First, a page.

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Doctor Who: The Complete First Series
DVD | Box Set
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Christopher Eccleston's Doctor is wise and funny, cheeky and brave. An alien and a loner, his detached logic gives him a vital edge when the world's in danger. But when it comes to human relationships, he can be found wanting. That's why he needs Rose. From the moment they meet, the Doctor and Rose understand and complement each other. As they travel together through time, encountering new adversaries, the Doctor shows her things beyond imagination.
The venerable science fiction program Doctor Who returned to British televisions in 2005 after a 15-year absence and delighted the majority of fans and critics with its adherence to the adventure and charm of the original series while making admissions for a new generation of viewers (hipper editing and score, CGI effects). Thirteen episodes were generated, all starring Christopher Eccleston as the ninth Doctor and pop-singer-turned-actress Billie Piper as his companion Rose; acclaimed writer/producer Russell T. Davies (Touching Evil, Queer as Folk) oversaw the show as chief writer and executive producer. The new series proved so popular that the BBC agreed to revive the program for second and third seasons--though without Eccleston, who has since been replaced by David Tennant. This six-disc set comes with all 13 episodes plus the battery of supplemental features now customary to all Doctor Who DVD releases.
Eccleston is very engaging in the title role, bringing a manic curiosity tempered by occasional bouts of gravity (which befit a personality with a long and dramatic a lifespan as the Doctor's) that hew closely to the (arguably) most popular Doctor, Tom Baker. Piper is equally adept as department store clerk Rose--she's afforded more of a back story than most of the Doctor's sidekicks have received in the past, and she more than handles her own alongside Eccleston. Highlights among the 13 episodes include the season opener, "Rose" (which sees the return of an old foe, the Autons, and their controlling force, the Nestene Consciousness); the revamped Daleks in "Dalek" and the two-parter "Bad Wolf" and "The Parting of the Ways"; a trip to Victorian England to aid Charles Dickens in "The Unquiet Dead," and of course, the arrival of the tenth Doctor at the conclusion of the action-packed "Parting of the Ways." The episodes strike the right blend of quirk, excitement, and imagination, thanks largely to the engaging performances and the guidance of Davies, whose admiration for the show and its history is evident throughout.
Supplemental features--and there are many--including commentary on all 13 episodes by members of the cast and crew, including Piper and Davies; numerous making-of featurettes, including a profile of Davies; a video diary by Piper; an interview with Eccleston, and best of all, a glimpse at the 60-minute Christmas special, "The Christmas Invasion," which picks up where the series concludes. Who fans won't be disappointed. --Paul Gaita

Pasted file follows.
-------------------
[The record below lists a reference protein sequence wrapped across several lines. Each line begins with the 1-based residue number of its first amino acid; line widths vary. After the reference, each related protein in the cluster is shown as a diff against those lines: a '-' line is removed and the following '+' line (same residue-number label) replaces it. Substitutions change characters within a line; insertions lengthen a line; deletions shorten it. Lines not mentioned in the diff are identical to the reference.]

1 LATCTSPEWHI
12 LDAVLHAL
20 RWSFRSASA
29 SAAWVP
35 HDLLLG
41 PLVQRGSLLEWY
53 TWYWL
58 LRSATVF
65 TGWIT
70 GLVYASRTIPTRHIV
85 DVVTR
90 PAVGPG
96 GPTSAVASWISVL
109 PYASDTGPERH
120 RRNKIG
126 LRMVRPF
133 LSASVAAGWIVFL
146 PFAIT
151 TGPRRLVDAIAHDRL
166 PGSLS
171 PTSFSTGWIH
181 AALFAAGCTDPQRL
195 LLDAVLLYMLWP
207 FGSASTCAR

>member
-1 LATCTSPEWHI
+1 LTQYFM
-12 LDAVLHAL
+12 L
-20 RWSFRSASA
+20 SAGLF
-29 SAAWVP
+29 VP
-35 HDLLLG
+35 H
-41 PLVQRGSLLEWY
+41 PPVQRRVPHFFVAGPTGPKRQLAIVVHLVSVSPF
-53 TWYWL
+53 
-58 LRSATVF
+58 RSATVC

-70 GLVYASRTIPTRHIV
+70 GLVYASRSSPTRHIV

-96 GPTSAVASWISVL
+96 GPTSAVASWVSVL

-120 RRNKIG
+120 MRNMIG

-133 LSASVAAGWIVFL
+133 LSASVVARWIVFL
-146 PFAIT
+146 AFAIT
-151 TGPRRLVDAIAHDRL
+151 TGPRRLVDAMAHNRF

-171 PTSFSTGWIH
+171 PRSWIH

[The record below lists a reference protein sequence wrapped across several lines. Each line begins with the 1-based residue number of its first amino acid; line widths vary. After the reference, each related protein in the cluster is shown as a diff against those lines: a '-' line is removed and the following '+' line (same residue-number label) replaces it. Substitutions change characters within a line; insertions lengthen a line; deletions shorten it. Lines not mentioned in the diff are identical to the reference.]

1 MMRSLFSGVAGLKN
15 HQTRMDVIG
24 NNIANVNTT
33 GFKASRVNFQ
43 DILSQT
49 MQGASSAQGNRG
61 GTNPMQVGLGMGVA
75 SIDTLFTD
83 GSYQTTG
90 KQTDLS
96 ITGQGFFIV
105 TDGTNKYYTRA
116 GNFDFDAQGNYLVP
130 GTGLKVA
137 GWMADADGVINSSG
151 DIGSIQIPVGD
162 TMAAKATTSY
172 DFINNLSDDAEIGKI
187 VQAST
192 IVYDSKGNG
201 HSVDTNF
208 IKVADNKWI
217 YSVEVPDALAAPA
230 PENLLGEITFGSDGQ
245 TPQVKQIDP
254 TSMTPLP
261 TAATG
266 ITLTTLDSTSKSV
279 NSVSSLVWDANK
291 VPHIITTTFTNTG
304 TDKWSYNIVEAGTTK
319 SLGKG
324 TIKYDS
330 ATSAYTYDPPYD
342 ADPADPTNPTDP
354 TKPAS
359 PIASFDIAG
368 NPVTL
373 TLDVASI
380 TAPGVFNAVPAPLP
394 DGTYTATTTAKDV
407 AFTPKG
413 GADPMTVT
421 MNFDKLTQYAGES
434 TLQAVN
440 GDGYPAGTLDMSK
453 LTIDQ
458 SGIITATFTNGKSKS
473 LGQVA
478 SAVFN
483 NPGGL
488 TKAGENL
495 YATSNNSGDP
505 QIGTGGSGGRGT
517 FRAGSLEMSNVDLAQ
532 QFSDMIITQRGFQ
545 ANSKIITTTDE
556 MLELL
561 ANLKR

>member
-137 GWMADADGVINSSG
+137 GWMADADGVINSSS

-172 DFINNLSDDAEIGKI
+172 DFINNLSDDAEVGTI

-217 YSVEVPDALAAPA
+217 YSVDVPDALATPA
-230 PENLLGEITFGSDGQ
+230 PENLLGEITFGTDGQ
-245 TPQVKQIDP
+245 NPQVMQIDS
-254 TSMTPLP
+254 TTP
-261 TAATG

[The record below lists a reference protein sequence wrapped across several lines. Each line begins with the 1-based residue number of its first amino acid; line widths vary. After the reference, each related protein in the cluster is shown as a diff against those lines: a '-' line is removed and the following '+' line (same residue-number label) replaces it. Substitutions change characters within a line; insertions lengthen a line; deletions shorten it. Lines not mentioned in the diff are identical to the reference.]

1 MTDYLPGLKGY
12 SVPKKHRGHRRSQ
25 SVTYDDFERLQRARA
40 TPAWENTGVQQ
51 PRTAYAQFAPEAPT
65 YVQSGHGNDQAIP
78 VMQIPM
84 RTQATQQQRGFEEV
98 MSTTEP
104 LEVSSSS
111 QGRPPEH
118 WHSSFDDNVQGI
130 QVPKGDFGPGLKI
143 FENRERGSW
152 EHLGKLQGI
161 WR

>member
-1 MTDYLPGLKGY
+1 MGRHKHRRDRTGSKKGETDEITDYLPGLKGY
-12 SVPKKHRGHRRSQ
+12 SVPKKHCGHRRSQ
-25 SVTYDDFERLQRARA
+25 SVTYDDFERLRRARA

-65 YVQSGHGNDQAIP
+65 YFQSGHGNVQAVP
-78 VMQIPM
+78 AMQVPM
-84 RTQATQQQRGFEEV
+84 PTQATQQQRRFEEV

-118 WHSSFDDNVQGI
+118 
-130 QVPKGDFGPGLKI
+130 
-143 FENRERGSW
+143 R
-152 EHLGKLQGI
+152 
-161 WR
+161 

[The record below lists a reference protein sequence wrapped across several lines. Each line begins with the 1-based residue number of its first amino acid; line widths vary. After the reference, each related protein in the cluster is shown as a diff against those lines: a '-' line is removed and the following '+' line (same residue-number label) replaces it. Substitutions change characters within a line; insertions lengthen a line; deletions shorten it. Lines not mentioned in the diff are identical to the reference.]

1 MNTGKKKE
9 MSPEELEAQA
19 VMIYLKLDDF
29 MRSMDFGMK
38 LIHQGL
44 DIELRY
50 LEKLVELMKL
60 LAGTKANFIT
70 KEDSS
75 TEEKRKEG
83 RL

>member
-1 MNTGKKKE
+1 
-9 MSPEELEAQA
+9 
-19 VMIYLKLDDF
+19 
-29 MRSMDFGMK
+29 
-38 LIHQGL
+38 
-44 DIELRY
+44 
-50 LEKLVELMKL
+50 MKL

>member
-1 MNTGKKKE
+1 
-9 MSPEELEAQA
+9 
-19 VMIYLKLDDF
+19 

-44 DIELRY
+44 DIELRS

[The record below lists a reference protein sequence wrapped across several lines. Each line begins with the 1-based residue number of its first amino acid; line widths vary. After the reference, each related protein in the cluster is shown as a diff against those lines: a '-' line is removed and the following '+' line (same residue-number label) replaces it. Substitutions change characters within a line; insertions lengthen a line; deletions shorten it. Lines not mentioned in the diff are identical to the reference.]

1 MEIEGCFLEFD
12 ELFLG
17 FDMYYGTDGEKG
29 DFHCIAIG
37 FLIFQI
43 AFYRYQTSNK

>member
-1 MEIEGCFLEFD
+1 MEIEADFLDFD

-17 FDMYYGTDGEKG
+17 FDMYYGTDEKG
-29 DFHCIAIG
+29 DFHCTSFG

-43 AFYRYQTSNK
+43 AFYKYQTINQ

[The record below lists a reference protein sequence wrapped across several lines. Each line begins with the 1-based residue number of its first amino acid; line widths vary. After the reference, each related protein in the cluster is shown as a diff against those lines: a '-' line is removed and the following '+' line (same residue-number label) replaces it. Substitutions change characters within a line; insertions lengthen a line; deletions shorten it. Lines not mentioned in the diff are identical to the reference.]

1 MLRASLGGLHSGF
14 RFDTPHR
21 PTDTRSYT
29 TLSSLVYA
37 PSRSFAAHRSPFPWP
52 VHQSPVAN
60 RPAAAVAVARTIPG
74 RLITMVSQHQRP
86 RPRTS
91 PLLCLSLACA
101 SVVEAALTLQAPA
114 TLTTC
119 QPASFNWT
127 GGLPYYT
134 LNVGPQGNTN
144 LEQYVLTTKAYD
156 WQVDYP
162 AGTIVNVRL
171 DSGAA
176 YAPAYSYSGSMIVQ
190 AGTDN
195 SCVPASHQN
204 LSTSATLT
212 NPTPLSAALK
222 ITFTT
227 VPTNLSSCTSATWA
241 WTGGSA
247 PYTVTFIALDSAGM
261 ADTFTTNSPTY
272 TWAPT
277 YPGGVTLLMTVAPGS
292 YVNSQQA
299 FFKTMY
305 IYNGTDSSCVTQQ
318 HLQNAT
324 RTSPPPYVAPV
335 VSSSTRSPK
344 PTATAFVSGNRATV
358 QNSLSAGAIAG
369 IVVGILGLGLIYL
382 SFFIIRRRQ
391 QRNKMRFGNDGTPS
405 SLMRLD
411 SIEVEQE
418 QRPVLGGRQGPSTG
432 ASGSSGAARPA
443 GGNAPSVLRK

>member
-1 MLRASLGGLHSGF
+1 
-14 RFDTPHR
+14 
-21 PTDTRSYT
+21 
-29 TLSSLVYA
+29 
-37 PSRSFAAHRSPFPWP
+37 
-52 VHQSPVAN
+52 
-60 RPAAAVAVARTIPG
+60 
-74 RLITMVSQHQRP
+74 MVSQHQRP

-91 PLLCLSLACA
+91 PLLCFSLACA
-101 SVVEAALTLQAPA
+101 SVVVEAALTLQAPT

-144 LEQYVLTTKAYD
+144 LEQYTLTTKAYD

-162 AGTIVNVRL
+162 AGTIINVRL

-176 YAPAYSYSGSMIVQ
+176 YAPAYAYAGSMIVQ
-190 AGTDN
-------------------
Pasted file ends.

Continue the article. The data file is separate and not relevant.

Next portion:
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Eccleston only played The Doctor for this single season; he did not renew his contract. But his work here sets the ground work for every Dr. Who episode created since. Gone is the absent-minded professor type of the first eight Doctors. Eccleston's Doctor is thoughtful, direct, and action-focused. This is a Time Lord with a plan who doesn't hesitate to do whatever needs to be done and has both the knowledge and experience to solve problems that would confuse others.
He is also a haunted man, regenerating out of the War Doctor (see "Day of the Doctor" from the 50th anniversary specials), the sole survivor of the Great Time War, his conscience thick with the horrors of that war and his role in it, a conscience that makes him more determined than ever to help others -- starting with Rose Tyler in the first episode, "Rose."
This journey with the Ninth Doctor is far too short, our time with him feeling like the blink of an eye. But we are better for meeting Christopher Eccleston's Doctor on this journey of discover that will make you laugh, cry, and cheer.
I truly believe Doctor Who wouldn't have become the global phenomenon it is today without the 2005 relaunch of the series. Christopher Eccleston's Ninth Doctor is wise and funny, cheeky and brave. And his companion, Rose, was the down to Earth, average teenager the whole audience could relate to. As they travel together through time, encountering new adversaries, the Doctor shows her things beyond imagination. Some of my favorite stories from this season included "The End of the World" (where the Doctor shows Rose the eventual fate of the planet Earth); "Dalek" (the bitter sweet, but still chilling return of the most famous enemies of the show); and "The Empty Child/The Doctor Dances" (a gripping and scary two parter set in WWII, featuring zombie kids in gas masks, and the first apperance of heroic heart throb, Captain Jack Harkness). And it all leads up to an exciting two part season finale with a showdown with the Daleks, and a tearful changing of the guard, in which the Doctor regenerates into his Tenth form.
It's a shame the Ninth Doctor only lasted a season, because he was pretty good, and this series was pivital in not only reintroducing the classic series to the modern era, but also laying the ground work for all the important elements that would make the modern era of Who the success that it is today. And the discs are all jam packed with interesting special features, including behind the scenes info about the making of the show, and interviews with the cast members.
Thanks to this important first season, the Doctor is in again, and Tardis is here to stay.